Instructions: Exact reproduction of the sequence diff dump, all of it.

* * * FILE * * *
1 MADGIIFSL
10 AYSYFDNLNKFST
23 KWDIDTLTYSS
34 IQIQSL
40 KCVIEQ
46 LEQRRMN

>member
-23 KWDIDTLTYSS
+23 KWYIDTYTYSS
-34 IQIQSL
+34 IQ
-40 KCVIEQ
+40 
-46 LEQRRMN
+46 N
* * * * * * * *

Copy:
1 MADGIIFSL
10 AYSYFDNLNKFST
23 KWDIDTLTYSS
34 IQIQSL
40 KCVIEQ
46 LEQRRMN

>member
-23 KWDIDTLTYSS
+23 KWYIDTYTYSS
-34 IQIQSL
+34 IQ
-40 KCVIEQ
+40 
-46 LEQRRMN
+46 N